Posted in Age Discrimination on March 28, 2016
Bob’s company is suddenly laying off workers who are 50 years old or older despite their stellar employee performance reviews and replacing them with recent college graduates. Bob will be turning 50 next week and is a little nervous about his future with the company.
Janet knew she aced the interview and was more qualified than her younger competitors. However, she did not get the job. She felt the 30-year-old interviewer was analyzing every wrinkle on her face and counting every gray hair sprouting from her head to disqualify her from the job offer. Are the individuals in our scenarios victims of age discrimination? They could be.
According to the Bureau of Labor Statistics, 58% of adults believe age discrimination for older workers happens around the age of 50 while 64% of employees say they have witnessed or experienced age discrimination in the workplace. Indeed, there are corporate environments that hire young managers with a primary task of weeding out older workers or, at least, making work life so uncomfortable they pack their own bags and leave. However, older workers should know their rights and think twice before handing over their keys and exiting the building.
You do not necessarily have to leave the company before filing a discrimination complaint with the US Equal Employment Opportunity Commission (EEOC). You can file a charge of discrimination while still employed by the company. A qualified attorney can answer your questions and help you understand the best options for your case. Older workers need to remember there is a federal law that protects them, called the Age Discrimination in Employment Act (ADEA).
ADEA is a federal law enacted in 1967 that protects older workers against age discrimination in the workplace. Employment should be based on ability rather than age. Older workers can view www.eeoc.gov/facts/age.html to learn more about the facts of ADEA and how the law can help them in their fight against age discrimination. According to recent data from the EEOC, many older workers have filed and resolved complaints under ADEA.
Often older workers are subject to age harassment aimed at removing them from their positions with a forced retirement. As a result, younger candidates will move into those vacated positions. Older workers may also experience position based discrimination. This happens when older workers do not get a promotion and younger employees with less experience get the promotion at a lesser compensation or salary.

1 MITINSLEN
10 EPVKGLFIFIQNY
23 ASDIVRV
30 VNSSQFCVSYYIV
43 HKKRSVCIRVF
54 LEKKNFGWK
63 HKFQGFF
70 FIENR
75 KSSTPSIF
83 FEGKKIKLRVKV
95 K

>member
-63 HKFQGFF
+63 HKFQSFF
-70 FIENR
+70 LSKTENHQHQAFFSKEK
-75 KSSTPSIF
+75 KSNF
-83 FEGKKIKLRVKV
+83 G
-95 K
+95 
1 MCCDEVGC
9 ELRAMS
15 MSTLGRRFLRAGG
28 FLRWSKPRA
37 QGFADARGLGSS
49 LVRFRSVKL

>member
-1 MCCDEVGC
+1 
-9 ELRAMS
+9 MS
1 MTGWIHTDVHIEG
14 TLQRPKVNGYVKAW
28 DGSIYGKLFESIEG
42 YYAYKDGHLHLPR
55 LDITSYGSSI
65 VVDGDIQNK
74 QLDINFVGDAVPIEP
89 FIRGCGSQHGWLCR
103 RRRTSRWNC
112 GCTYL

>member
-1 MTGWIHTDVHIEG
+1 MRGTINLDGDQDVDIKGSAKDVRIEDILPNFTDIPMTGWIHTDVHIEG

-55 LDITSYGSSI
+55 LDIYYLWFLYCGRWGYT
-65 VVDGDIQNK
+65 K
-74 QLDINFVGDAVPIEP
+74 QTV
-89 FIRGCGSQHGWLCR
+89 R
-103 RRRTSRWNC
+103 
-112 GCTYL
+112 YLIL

In order to establish age discrimination under the ADEA, one must demonstrate the following:
- Must be between the ages of 40 and 70
- Exposed to adverse employment actions
- Replaced by a younger individual
- Qualified to perform the task or job
Under Federal & New York State laws, discrimination occurs when you are treated differently in a way that causes an adverse impact to you, based on your race, gender, age, disability, religion, national origin, political, affiliation or belief, genetics, arrest and conviction record, marital status, genetic, predisposition and carrier status, veteran status, sexual orientation, or retaliation.
If you believe you are a victim of age discrimination or feel an employer has violated your rights, please contact the Law Offices of Joseph & Norinsberg. Their lawyers will provide an honest assessment of the strengths and weaknesses of your case. If your case merits going to court, the attorneys at the Law Offices of Joseph & Norinsberg will work diligently to help you find the justice you deserve. Contact the Law Offices of Joseph & Norinsberg at (212) JUSTICE or at firstname.lastname@example.org for a free initial consultation.
Posted in Age Discrimination on November 16, 2015
With age comes wisdom. The older you get, the more you seem to know, the more you have learned, and the more you have lived. Although with aging comes wisdom, with aging also comes some forms of discrimination. You can experience discrimination because of your age anywhere you go, but it often happens in the workplace. When this type of discrimination is present in the workplace, it is important to seek legal advice. If you or a loved one have experienced discrimination in your workplace due to your age, contacting an experienced New York City age discrimination attorney is invaluable.
What is Age Discrimination?
Age discrimination involves treating someone, whether an applicant or an employee, less favorably because of his or her age. It is important to note, however, that the ADEA only forbids age discrimination against people who are age 40 or older. The law forbids discrimination when it pertains to any aspect of the employment process including hiring, firing, pay, job assignments, promotions, and layoffs. Statistics show that one in five workers believe that they have seen or experienced age discrimination in the workplace. To make matters worse, when it comes to the length of unemployment between jobs, older workers are at an all-time high averaging three months or longer for unemployment for someone age 55 or older, which is higher than younger individuals.